A Life Without Intent

I never dreamed about what I was going to be when I grew up.  I didn’t want to be an astronaut or a doctor or the President.  I didn’t even want to be a movie star, though I was born and raised in Beverly Hills.  I just wanted to be a grown-up.


I hated being a child.  I was told when to get up, what to wear, how to do my hair, how to spend my time and when to go to bed.  I had to take naps until I was far too old to need them so I laid in bed and peeled off the wallpaper.  I started playing the piano when I was five and had to practice for a half an hour before school and again after school.  I had to eat all of the food on my plate, even the food I didn’t like.  If I didn’t eat it, I sat at the table until bedtime.  Our dog was very helpful but, unfortunately, he didn’t like vegetables any more than I did.  I poured my milk and orange juice into the water cooler reservoir, not realizing that it didn’t go anywhere. 

My older brother, Michael, got to go to bed a half an hour after I did.  The den, where we watched television, was at the bottom of the stairs and my bedroom was at the top of the stairs.  Michael spent that half hour laughing demonically at whatever was on TV, funny or not, just to make sure I knew that I was missing out.  So, I would sit at the kitchen table, braiding the tablecloth tassels and peeling the backing off the table mats until bedtime and then listen to Michael cackle for the next half hour.

I couldn’t wait to grow up and get out.  In my childish delusion, freedom was waiting for me in the future.  Choice.  I wanted to be an adult so badly that adulthood was my only goal — I didn’t have any energy left over to think about what I was going to do when I got there.

There was a small ice cream parlor in town where we would go occasionally.  I still remember the sweet smell that enveloped you when you walked in, how happy Mom and I would be if they had peppermint ice cream and how it bothered me that the metal chairs, which were so pretty, were so uncomfortable.  I wanted to live in that ice cream shop where, for a few tantalizing minutes, there were no rules.   

My mother is a snob.  She is a snob about everything but, most annoyingly, she’s an education and grammar snob.  Be prepared for a lecture if you put any

qualifier in front of the word “unique.”  Something either is or is not unique – can’t be kind of unique or very unique – it just is or it isn’t.  My siblings and I will sometimes say “very unique” to each other, in front of Mom, just to get a rise out of her.  She rises to the occasion every time.  You would be forgiven anything, murder included, if you went to an Ivy League school.  If you went to Harvard Law and committed the murder wearing Armani, she might even visit you in prison.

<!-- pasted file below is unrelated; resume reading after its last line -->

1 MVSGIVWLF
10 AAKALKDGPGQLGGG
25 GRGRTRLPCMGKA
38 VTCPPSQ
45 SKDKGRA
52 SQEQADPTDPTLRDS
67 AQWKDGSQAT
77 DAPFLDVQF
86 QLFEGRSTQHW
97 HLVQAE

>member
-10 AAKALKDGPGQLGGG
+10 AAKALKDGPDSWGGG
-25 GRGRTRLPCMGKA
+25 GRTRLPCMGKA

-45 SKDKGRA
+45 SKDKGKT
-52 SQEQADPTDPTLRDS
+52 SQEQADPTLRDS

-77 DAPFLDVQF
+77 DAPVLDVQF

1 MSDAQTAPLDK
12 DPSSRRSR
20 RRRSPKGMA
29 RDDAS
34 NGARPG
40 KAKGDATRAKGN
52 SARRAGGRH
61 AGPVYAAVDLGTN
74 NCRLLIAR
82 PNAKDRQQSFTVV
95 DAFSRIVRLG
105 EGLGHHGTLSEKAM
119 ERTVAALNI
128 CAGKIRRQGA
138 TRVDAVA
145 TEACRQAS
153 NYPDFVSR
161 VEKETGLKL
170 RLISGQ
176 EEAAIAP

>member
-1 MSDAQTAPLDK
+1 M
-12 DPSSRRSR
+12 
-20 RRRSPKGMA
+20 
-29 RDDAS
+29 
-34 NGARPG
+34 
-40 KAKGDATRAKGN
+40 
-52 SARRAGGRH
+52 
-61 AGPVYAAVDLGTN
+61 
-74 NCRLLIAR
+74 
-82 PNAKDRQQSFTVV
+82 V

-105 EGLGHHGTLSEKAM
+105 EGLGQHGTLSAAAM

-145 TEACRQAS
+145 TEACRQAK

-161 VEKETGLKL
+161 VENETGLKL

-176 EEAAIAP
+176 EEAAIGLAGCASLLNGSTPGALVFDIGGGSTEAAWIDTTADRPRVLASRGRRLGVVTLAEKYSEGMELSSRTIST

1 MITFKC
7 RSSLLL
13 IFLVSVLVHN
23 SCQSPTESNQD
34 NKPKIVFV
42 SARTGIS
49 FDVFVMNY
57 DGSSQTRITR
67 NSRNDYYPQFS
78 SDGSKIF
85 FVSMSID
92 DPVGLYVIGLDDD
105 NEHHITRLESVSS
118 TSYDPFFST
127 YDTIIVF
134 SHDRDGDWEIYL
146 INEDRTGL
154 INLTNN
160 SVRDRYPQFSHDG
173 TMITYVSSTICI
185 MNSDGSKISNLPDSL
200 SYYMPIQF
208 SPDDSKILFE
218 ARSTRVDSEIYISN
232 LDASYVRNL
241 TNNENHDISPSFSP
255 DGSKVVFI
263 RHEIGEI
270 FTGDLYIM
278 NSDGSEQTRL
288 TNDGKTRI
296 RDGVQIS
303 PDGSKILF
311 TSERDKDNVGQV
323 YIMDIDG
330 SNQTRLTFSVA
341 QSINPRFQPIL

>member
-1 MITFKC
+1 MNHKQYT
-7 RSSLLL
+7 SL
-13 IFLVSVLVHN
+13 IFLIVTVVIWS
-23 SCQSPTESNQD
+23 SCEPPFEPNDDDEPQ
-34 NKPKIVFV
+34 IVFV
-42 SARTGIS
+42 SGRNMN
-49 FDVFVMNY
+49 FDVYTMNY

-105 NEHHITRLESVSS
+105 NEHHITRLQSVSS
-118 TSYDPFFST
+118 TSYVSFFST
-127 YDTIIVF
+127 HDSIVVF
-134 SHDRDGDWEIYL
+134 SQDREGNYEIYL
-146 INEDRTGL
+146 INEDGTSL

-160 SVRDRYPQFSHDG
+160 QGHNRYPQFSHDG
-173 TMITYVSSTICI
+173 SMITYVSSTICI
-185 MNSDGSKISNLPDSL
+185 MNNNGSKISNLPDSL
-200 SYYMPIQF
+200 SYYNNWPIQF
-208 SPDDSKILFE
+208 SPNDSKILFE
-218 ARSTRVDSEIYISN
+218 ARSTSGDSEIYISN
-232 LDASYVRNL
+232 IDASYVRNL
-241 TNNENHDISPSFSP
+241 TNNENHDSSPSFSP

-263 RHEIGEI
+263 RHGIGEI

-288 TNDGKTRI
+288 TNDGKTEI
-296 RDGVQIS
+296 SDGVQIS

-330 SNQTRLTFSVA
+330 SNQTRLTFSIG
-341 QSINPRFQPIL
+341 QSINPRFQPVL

I have two brothers and one sister and, for some reason, both of the boys got the big, obvious brains – the sort that would take them to the coveted Ivy League schools and make Mom proud.  My sister and I were expected do the best we could academically and then marry men who had gone to Ivy League schools.

High School

Although the local public high school, Beverly High, was a fine school, it had a reputation for being riddled with drugs and Mom, with no justification whatsoever, was afraid I would succumb to the temptation.  There was a very high-powered private girls high school, then called Westlake School for Girls — now called Harvard Westlake and no longer single-sex — that Mom believed would provide me with less temptation so that’s where she decided I would go.  However, the academic standards at this school were extremely high, so she worried that I wouldn’t get in.  She felt that I would have a better chance of being accepted into 8th grade where, presumably, there would be less competition than starting in 9th grade — the beginning of high school — when the really smart girls would apply. 

The school must have concurred with my mother’s estimation of my academic shortcomings because they accepted me into 8th grade with the requirement that I attend summer school first and pass both a math class and an English class.  I recall the math class because I discovered that a) I’m surprisingly good at math and b) my teacher wasn’t.

Math and photography were the only disciplines in which I truly excelled and, thus, enjoyed.  Everything else was very challenging and I’m not particularly into challenges.  I have always preferred to spend my time doing things that come easily to me.  When the going gets tough, I get going.  Elsewhere.


After graduating from Westlake, I went to the University of California at Santa Barbara.  My closest friends went off to Ivy League schools but my grades precluded me from going with them.   

Although I was perfectly happy in Santa Barbara, my mother’s bias for East-coast colleges with or without ivy on the walls reared its domineering head.  I  succumbed to her pressure and applied to Vassar College, which is in upstate New York and is one of the “seven sisters” colleges.  The “seven sisters” colleges are a step or two down from Ivy League colleges, but still carry some prestige.  I figured I wouldn’t get in, so I felt safe applying and forgot about it.  Until I got the thick envelope from them.  Even I understood that thin envelope meant rejection letter whereas thick envelope meant congratulatory letter with forms to fill out.  Since I was still young and stupid and felt there was some merit to trying to please my mother, I agreed to venture east and went to Vassar for my sophomore year.